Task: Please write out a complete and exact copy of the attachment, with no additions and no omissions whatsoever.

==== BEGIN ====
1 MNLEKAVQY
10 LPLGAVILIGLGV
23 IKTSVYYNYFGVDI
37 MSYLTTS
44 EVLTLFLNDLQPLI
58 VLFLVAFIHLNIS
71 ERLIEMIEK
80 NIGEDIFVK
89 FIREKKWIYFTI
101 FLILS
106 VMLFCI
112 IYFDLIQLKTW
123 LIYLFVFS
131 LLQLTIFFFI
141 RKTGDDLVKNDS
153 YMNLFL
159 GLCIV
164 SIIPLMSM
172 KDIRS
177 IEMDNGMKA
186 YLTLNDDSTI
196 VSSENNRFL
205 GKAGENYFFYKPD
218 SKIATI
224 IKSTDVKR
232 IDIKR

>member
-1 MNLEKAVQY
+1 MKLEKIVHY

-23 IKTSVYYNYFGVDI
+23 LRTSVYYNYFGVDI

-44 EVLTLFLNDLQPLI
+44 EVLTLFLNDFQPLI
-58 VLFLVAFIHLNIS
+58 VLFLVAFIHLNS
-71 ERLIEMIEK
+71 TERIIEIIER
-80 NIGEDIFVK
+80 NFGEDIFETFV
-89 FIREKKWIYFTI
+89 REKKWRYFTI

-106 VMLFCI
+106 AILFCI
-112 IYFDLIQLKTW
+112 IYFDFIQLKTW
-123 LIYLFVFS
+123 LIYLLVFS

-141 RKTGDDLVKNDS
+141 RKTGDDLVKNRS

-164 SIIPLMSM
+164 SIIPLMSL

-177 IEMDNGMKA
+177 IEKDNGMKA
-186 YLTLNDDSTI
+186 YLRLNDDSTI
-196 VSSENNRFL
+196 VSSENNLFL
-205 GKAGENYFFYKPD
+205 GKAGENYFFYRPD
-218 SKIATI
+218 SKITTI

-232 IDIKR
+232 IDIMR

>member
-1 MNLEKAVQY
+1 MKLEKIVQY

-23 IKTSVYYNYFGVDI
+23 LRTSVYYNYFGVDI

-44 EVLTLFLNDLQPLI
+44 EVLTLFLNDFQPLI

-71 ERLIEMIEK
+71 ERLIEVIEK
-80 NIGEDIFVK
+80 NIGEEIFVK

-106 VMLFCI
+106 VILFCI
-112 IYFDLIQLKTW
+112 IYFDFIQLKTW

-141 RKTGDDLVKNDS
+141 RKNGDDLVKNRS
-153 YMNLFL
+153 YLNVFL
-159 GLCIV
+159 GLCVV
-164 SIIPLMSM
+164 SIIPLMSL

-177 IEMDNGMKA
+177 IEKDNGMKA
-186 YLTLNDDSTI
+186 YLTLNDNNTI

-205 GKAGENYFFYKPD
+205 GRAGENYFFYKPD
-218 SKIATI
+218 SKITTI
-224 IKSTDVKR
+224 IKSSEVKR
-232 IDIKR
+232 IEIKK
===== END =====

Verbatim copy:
1 MNLEKAVQY
10 LPLGAVILIGLGV
23 IKTSVYYNYFGVDI
37 MSYLTTS
44 EVLTLFLNDLQPLI
58 VLFLVAFIHLNIS
71 ERLIEMIEK
80 NIGEDIFVK
89 FIREKKWIYFTI
101 FLILS
106 VMLFCI
112 IYFDLIQLKTW
123 LIYLFVFS
131 LLQLTIFFFI
141 RKTGDDLVKNDS
153 YMNLFL
159 GLCIV
164 SIIPLMSM
172 KDIRS
177 IEMDNGMKA
186 YLTLNDDSTI
196 VSSENNRFL
205 GKAGENYFFYKPD
218 SKIATI
224 IKSTDVKR
232 IDIKR

>member
-1 MNLEKAVQY
+1 MKLEKIVHY

-23 IKTSVYYNYFGVDI
+23 LRTSVYYNYFGVDI

-44 EVLTLFLNDLQPLI
+44 EVLTLFLNDFQPLI
-58 VLFLVAFIHLNIS
+58 VLFLVAFIHLNS
-71 ERLIEMIEK
+71 TERIIEIIER
-80 NIGEDIFVK
+80 NFGEDIFETFV
-89 FIREKKWIYFTI
+89 REKKWRYFTI

-106 VMLFCI
+106 AILFCI
-112 IYFDLIQLKTW
+112 IYFDFIQLKTW
-123 LIYLFVFS
+123 LIYLLVFS

-141 RKTGDDLVKNDS
+141 RKTGDDLVKNRS

-164 SIIPLMSM
+164 SIIPLMSL

-177 IEMDNGMKA
+177 IEKDNGMKA
-186 YLTLNDDSTI
+186 YLRLNDDSTI
-196 VSSENNRFL
+196 VSSENNLFL
-205 GKAGENYFFYKPD
+205 GKAGENYFFYRPD
-218 SKIATI
+218 SKITTI

-232 IDIKR
+232 IDIMR

>member
-1 MNLEKAVQY
+1 MKLEKIVQY

-23 IKTSVYYNYFGVDI
+23 LRTSVYYNYFGVDI

-44 EVLTLFLNDLQPLI
+44 EVLTLFLNDFQPLI

-71 ERLIEMIEK
+71 ERLIEVIEK
-80 NIGEDIFVK
+80 NIGEEIFVK

-106 VMLFCI
+106 VILFCI
-112 IYFDLIQLKTW
+112 IYFDFIQLKTW

-141 RKTGDDLVKNDS
+141 RKNGDDLVKNRS
-153 YMNLFL
+153 YLNVFL
-159 GLCIV
+159 GLCVV
-164 SIIPLMSM
+164 SIIPLMSL

-177 IEMDNGMKA
+177 IEKDNGMKA
-186 YLTLNDDSTI
+186 YLTLNDNNTI

-205 GKAGENYFFYKPD
+205 GRAGENYFFYKPD
-218 SKIATI
+218 SKITTI
-224 IKSTDVKR
+224 IKSSEVKR
-232 IDIKR
+232 IEIKK